What Fitness Tracker Gives The Most Accurate Data?

What Fitness Tracker Gives The Most Accurate Data?

When it comes to fitness trackers, it’s hard to know which to trust. 

Users can become almost tribal in promoting their own as the best and most reliable, and there isn’t an easy comparison guide to be able to see which ones actually perform best.

That often leads people to spend huge amounts of money in search of the best data.

A bigger price tag doesn’t necessarily mean better quality, though. So is there any evidence that one fitness tracker is the most accurate? Built for Athleten takes a look.

Heart Rate

A study by Stanford University compared the data from some of the top fitness trackers around and found the Apple Watch gave the most accurate heart rate readings. 

They compared the watch data with medical-grade electrocardiograph readings across various activities including walking, running and cycling, and found the Apple Watch had a median error rate of just 2%.

However, it is worth noting that Garmin say their wrist heart rate monitors are designed to provide an “accurate estimation” rather than exact results, and this is true across almost all wrist heart rate technology. 

So while the Apple Watch is likely a pretty good bet to provide sound heart rate readings, even that will likely get things wrong some of the time. 

With that in mind, it’s best to look at heart rates as a guide rather than an exact figure.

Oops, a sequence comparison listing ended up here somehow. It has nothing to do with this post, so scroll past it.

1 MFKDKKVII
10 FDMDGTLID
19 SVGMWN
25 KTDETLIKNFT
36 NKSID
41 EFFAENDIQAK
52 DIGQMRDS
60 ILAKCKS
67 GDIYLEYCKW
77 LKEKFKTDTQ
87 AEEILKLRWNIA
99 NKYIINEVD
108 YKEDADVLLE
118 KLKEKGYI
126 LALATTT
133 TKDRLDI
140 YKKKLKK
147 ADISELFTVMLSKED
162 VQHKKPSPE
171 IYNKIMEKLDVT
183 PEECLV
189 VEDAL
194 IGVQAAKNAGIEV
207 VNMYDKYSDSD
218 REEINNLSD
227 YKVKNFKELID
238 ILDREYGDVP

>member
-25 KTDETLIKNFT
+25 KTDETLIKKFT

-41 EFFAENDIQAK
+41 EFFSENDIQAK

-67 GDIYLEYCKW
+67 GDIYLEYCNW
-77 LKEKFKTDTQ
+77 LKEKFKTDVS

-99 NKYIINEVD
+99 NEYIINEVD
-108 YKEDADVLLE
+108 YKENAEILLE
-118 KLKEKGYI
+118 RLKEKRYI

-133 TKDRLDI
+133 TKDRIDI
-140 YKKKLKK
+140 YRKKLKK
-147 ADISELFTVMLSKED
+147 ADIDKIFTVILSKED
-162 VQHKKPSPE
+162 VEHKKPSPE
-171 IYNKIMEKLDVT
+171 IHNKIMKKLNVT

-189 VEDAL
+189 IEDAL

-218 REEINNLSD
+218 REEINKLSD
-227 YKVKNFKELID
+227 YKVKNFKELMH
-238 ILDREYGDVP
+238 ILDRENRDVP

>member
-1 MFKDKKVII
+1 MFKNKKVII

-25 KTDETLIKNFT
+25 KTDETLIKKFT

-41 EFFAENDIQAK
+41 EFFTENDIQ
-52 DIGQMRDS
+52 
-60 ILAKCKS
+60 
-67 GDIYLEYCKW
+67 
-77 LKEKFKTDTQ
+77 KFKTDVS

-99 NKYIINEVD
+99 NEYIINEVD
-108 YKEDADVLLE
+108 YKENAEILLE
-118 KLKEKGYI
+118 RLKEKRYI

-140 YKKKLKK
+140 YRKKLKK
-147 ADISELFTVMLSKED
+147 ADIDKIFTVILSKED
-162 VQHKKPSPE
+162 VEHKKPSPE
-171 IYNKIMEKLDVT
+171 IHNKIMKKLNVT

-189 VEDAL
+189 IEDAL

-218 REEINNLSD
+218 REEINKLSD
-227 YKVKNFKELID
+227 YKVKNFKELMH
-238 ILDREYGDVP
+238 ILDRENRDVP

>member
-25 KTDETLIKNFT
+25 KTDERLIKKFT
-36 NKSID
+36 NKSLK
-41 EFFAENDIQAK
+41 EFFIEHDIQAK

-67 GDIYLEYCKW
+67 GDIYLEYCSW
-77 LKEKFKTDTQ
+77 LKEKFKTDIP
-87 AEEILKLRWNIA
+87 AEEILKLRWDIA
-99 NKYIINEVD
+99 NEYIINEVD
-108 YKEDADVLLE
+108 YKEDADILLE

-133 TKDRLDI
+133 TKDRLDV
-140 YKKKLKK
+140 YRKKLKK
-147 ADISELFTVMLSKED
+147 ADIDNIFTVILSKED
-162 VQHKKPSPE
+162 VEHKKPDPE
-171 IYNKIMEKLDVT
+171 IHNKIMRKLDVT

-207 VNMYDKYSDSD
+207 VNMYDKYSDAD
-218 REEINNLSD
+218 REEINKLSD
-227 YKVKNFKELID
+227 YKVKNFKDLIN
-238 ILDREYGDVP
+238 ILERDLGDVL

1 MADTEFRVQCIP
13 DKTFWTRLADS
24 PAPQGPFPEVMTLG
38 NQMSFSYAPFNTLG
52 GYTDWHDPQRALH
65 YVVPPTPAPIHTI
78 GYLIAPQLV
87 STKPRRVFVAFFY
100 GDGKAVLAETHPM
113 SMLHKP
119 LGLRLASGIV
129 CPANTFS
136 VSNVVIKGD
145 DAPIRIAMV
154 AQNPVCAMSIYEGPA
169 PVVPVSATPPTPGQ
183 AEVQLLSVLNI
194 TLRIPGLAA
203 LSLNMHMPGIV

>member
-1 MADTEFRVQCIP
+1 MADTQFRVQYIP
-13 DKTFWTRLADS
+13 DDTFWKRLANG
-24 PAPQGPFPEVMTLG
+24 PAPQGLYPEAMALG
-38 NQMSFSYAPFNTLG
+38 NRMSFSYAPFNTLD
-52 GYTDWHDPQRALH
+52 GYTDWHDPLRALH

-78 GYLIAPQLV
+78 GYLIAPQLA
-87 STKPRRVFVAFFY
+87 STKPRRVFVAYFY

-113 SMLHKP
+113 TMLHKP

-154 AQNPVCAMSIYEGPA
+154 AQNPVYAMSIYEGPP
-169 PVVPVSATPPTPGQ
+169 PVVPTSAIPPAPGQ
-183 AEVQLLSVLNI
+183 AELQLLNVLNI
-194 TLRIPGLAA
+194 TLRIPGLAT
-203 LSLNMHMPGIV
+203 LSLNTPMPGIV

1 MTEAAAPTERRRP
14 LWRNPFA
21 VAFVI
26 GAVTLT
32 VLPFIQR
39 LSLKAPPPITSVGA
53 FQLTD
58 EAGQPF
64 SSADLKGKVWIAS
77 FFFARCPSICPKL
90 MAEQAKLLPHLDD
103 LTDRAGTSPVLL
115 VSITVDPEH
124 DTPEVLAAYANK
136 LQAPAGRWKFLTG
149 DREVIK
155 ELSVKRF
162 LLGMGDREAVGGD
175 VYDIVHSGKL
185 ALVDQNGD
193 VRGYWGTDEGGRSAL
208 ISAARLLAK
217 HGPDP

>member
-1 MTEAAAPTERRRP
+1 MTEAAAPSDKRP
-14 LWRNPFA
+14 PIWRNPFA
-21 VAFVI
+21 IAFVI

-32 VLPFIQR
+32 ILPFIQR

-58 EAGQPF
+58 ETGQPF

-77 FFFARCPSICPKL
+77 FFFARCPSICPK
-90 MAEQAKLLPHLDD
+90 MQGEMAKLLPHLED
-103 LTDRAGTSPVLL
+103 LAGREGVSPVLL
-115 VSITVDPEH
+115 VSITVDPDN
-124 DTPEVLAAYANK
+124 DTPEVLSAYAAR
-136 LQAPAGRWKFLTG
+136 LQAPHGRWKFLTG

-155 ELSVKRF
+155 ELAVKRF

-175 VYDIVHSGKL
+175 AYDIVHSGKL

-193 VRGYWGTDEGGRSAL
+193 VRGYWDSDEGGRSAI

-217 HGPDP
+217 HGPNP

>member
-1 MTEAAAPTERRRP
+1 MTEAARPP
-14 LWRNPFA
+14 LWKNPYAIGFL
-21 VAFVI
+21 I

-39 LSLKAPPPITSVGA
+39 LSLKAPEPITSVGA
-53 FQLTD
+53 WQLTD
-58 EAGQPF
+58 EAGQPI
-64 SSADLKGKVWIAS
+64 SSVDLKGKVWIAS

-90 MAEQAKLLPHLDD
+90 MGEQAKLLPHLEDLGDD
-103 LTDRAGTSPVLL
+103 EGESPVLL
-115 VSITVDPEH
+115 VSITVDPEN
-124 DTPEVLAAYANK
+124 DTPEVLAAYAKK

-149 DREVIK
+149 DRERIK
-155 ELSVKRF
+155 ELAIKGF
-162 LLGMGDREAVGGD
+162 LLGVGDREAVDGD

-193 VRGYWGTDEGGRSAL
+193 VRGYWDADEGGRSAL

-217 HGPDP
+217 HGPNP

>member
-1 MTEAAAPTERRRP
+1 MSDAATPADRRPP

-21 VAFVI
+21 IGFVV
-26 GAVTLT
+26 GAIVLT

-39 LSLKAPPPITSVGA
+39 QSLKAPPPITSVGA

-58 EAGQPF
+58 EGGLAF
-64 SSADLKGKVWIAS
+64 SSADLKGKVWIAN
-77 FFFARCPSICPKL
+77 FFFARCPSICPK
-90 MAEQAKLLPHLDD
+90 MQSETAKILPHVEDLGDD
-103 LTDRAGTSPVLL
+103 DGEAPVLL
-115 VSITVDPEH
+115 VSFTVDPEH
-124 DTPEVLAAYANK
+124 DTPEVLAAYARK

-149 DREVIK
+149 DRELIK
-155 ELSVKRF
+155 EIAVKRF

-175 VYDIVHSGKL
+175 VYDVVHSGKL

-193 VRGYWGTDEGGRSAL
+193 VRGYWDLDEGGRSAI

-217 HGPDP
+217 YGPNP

Steps

Any athlete who uses a fitness tracker throughout the day will recall times when they’ve reached their steps goal while sitting down. Unfortunately, pedometers just can’t be 100% accurate.

And while there have been some studies looking into which give the best feedback, not all of them are in agreement.

For example, one research paper declared Fitbit had the best step counting technology with an accuracy of 99.6%, while a different study found its data to be wrong 10% of the time.

If even the scientists can’t agree on how accurate your step count is, it’s best to bear in mind that it’s likely out by a few hundred steps.

View Data As Estimates

The bottom line is that there’s conflicting evidence as to which fitness tracker gives the most accurate readings, but the Apple Watch is among the best for heart rate data across a range of activities. 

Ultimately it’s up to you how much you trust your device. But it’s probably wise to view the data as estimates rather than facts.